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Why can’t Seattle find a mayor it wants to keep?

Seattle City Hall Credit: Matt Mills McKnight/Cascade Public Media

The thrill of victory, the agony of defeat: Seattle mayors have experienced it all.

Our City Hall bosses have been elected, re-elected, resigned, died in office and even recalled by the voters. The mayor’s office has been a civic rollercoaster. With Mayor Ed Murray announcing this week that he will not seek re-election, it’s a roller coaster that suddenly went off the rails.

“It’s a weird time,” observes former Mayor Norm Rice.

A scandal emerged from long ago to entangle Mayor Murray. He says it’s imaginary, a plot of his political enemies, fanned by the media. His accusers say the mayor’s past is darker than any of us imagined.

The voters were caught in between, with little chance of knowing the truth before Election Day, and a fighting-mad mayor mired in mud. The cause of the mayor’s withdrawal is, as far as I can tell, unprecedented. But it will allow voters to focus on issues, rather than legal briefs.

Still, unprecedented as it is, there is a trend. Mayoral political life expectancy is on the decline. Our last four mayors have each been denied new terms they have sought.

Paul Schell served a single term, blotted by the WTO and Mardi Gras riots. Greg Nickels, a very effective mayor with a strong coalition of labor, business and green support, won re-election once, but then lost, in part, because of citizen outrage over a rare snow storm that was not attacked aggressively with salt. (Or maybe it was just incumbent fatigue.)

“People like fresh faces, as I found out when I stupidly ran for a third term,” Nickels says now.

Third terms are rare things. Only one mayor has served three four-year terms: Charley Royer.

Mike McGinn came out of nowhere to best Nickels in his third-term bid, defeating the incumbent mayor in the primary. McGinn was himself tossed out after a single term because he was too much the outsider — civic sandpaper on the skin of a consensus-obsessed town.

The guy who beat McGinn— Murray — was a shoo-in before this spring’s allegations. Now his last day will be December 31.

From the 1960s to the ’90s, mayors could count on more stability. Royer points out that he, his predecessor Wes Uhlman, and his successor, Norm Rice, served 28 years combined — that’s an average of over 9 years per mayor. “The last four mayors will have served 20 combined,” he points out. That’s an average of only 5 years per mayor, almost half the experience of the previous three.

This seems to suggest we’ve turned peevish and impatient in the last 25 years. In the 21st century, we change mayors like socks.

Have things changed? “Oh yeaaah,” says Rice.

Social media, Royer speculates, could be part of it, relentless in a hunger for selfies and the fresh faces Nickels alludes to, or as a powerhouse for organizing affinity groups and fomenting populist outrage. Consensus reality is harder to come by.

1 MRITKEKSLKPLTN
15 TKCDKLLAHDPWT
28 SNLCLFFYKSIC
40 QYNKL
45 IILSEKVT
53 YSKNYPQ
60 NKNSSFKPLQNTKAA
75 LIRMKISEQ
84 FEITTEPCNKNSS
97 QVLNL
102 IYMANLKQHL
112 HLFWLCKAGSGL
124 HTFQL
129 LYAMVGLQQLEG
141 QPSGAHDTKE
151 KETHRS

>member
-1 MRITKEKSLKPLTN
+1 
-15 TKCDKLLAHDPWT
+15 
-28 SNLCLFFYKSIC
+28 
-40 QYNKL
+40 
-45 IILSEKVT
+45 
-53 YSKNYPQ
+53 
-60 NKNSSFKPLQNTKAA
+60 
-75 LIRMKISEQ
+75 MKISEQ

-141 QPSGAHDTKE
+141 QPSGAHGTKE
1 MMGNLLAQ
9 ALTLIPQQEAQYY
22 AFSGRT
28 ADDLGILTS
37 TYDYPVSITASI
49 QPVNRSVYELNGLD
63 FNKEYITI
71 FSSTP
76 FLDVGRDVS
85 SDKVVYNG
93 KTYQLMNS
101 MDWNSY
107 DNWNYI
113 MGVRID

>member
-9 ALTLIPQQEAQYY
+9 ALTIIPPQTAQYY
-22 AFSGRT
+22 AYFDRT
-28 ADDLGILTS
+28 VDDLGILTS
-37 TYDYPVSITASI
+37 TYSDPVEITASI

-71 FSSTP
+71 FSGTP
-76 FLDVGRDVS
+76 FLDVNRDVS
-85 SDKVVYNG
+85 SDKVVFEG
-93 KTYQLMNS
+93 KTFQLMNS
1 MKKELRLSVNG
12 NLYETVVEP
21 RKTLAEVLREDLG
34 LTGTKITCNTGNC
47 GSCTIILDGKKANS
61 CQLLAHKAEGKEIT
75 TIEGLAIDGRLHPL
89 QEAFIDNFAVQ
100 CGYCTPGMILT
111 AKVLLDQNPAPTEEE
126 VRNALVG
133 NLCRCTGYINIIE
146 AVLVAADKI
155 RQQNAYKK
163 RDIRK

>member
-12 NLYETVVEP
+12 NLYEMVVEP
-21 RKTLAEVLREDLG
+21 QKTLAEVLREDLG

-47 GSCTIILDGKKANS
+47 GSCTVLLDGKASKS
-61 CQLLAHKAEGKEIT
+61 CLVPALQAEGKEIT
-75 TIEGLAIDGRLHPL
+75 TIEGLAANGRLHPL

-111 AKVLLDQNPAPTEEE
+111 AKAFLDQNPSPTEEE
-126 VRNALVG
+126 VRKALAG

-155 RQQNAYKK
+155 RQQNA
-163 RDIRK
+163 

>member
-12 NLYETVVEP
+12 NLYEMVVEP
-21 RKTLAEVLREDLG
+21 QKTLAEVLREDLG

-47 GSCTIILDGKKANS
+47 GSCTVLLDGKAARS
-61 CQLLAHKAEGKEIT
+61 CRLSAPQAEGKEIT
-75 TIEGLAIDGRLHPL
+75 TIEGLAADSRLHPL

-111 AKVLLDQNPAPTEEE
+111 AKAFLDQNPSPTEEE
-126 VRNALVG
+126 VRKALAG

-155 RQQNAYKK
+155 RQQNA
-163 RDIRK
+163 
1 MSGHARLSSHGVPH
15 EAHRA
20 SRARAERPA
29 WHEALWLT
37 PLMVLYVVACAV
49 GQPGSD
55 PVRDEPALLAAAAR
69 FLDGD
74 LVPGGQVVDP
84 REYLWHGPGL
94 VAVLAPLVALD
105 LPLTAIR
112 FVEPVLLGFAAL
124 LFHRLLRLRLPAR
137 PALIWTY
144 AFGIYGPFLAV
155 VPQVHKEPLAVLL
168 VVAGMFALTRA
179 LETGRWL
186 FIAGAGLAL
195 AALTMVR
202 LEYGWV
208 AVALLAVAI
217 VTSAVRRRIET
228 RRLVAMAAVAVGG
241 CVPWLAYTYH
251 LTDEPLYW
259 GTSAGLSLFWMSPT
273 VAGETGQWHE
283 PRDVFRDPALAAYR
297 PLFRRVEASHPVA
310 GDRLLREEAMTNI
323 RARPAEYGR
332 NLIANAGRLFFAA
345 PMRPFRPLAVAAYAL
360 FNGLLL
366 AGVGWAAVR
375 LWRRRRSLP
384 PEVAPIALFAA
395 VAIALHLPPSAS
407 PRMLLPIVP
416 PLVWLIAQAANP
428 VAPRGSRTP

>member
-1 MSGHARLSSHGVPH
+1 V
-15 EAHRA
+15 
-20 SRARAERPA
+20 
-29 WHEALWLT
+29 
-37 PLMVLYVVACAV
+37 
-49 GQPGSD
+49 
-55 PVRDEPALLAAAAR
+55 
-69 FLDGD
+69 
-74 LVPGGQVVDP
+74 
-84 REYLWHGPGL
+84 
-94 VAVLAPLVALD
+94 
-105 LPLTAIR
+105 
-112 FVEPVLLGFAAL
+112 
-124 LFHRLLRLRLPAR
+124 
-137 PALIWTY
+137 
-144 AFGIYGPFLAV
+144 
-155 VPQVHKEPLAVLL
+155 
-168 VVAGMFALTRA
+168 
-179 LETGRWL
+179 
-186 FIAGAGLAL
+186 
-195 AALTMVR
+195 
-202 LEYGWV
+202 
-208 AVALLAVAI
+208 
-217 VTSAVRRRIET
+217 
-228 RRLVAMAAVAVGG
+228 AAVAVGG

The pace of change has also picked up. Seattle’s growth has stirred many political pots. Some of our major problems appear insoluble.

I heard that recent polling showed that the top two perennial voter concerns — education and transportation — have been displaced by affordability and homelessness. Try and solve those systemic problems in four years, and while you’re at it, create social equity and an urban utopia.

Less robust media coverage could be another cause, Royer speculates. There are fewer editorial points of view in the mass media. We used to have two big circulation dailies and local TV stations that did in-depth stories and commentaries (Royer himself was a commentator on KING-TV, Rice a KOMO-TV reporter). If you could win the big newspaper endorsements and do well on TV, you were political gold.

Things are more fractured now.

Rice is writing a book on civic engagement. Districts and special interest groups make it easier to run negative or single-issue campaigns; more difficult to find, Rice says is “the thing that brings people together.”

A hallmark of the Rice years was community engagement on contentious issues like school busing. But the world, he says, is even more contentious now, civil discussion more difficult. “You can always win by demonizing,” he says. Finding long-term solutions is much harder.

Seattle has never particularly respected its mayors. We have given them power reluctantly, and not rewarded it well. No Seattle mayors have gone on to higher office since Art Langlie was elected governor in 1940, though many have tried.

We liked our weak mayor system better than the bosses and strongmen of big cities back east. We also like the fact that anyone and everyone could become mayor. Mavericks and gadflies have a chance alongside those with genuine accomplishment and experience.

We’ll decide Seattle’s next mayor in November. Whoever it is, though, don’t expect it to last long.

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